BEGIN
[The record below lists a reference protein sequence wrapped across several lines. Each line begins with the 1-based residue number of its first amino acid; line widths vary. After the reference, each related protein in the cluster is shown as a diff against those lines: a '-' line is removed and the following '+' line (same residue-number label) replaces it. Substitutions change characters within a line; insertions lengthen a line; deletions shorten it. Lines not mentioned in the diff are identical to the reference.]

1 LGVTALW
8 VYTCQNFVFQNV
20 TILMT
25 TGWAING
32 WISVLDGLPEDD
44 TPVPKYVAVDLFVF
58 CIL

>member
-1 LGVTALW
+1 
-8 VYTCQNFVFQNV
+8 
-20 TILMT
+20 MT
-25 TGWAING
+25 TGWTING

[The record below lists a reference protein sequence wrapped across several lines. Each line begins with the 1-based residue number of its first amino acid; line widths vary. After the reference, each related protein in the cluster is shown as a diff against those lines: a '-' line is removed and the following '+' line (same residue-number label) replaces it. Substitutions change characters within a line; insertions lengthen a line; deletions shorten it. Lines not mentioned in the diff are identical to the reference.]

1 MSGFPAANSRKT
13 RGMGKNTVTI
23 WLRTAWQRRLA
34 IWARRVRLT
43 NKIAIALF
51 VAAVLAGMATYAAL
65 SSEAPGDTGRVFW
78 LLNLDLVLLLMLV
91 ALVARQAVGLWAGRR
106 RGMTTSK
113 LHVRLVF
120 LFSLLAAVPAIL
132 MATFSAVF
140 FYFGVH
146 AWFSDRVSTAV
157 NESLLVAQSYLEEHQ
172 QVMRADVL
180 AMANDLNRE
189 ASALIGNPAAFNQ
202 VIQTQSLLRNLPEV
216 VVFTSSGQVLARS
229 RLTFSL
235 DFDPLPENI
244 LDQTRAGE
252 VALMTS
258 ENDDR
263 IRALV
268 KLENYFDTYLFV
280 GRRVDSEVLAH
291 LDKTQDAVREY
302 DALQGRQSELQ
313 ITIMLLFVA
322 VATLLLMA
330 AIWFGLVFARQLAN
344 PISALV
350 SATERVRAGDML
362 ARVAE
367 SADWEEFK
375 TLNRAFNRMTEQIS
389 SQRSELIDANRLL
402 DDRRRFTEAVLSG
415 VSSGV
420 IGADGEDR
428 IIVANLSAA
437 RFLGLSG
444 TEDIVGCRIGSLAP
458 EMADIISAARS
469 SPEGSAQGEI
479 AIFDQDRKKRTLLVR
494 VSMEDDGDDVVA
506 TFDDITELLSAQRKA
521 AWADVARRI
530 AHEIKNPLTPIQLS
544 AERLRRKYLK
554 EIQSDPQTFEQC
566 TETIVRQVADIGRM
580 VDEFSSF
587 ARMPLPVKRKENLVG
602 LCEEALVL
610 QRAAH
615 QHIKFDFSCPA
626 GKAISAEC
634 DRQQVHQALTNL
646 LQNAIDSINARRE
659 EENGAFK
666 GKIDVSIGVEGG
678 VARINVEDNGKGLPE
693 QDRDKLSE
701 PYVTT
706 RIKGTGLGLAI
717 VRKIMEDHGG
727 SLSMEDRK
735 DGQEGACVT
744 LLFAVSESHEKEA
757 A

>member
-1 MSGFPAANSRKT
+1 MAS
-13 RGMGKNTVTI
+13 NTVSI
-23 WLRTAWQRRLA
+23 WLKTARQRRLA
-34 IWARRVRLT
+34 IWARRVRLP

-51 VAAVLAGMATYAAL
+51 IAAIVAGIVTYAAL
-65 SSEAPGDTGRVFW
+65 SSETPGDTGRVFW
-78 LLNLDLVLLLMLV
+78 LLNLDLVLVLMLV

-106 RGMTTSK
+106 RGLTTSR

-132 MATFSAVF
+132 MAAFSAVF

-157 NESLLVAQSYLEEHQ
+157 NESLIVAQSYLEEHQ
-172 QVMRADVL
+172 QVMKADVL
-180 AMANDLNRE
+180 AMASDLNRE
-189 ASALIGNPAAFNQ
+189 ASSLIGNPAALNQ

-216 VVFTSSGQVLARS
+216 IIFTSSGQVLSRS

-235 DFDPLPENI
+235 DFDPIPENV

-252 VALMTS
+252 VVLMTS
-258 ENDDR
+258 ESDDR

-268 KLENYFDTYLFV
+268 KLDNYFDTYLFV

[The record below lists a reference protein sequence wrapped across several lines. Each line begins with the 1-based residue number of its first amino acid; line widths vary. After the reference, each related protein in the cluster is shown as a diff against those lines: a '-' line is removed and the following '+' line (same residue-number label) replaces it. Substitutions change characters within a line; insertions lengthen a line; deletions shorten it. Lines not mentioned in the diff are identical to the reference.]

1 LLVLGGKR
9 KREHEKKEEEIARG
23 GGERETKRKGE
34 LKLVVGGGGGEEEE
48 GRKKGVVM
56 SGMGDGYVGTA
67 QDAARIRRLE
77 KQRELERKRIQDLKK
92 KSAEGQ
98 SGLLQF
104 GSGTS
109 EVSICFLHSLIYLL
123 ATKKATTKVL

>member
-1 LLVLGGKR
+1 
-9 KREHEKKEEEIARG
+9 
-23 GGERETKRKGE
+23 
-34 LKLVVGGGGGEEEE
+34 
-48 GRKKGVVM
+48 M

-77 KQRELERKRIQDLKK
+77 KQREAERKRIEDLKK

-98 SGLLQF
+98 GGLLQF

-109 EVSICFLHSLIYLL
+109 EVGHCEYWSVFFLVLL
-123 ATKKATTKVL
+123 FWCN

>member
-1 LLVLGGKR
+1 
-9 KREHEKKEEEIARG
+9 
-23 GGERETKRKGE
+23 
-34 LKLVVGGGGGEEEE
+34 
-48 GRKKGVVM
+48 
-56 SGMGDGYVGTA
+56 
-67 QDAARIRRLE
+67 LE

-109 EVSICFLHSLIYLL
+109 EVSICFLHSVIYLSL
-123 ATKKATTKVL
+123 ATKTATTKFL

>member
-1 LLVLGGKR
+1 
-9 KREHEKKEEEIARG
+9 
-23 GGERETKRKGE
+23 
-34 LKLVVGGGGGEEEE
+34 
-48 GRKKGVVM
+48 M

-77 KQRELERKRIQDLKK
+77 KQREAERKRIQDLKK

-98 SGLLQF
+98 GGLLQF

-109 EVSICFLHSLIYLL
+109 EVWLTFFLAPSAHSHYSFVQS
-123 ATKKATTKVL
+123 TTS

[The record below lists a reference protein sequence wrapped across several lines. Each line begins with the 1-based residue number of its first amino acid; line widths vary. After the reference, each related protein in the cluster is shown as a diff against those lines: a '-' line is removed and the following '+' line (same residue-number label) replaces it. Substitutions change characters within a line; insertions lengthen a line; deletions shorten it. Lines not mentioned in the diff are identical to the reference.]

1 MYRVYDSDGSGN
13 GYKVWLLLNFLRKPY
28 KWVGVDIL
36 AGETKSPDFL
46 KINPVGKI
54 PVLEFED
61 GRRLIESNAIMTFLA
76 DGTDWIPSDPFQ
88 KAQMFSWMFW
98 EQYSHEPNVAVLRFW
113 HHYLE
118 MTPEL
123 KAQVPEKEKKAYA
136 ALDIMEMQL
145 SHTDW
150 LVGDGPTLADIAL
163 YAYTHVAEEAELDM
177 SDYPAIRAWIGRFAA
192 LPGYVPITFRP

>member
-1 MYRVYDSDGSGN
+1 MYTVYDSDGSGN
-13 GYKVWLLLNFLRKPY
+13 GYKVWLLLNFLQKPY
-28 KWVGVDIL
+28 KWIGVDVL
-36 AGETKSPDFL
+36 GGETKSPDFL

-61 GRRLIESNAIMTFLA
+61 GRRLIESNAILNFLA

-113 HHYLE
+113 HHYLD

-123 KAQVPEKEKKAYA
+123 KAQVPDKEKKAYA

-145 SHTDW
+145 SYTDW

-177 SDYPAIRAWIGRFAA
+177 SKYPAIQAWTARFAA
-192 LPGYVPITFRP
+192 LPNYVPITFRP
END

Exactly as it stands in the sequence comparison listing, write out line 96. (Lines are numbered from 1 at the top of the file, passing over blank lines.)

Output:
+1 MAS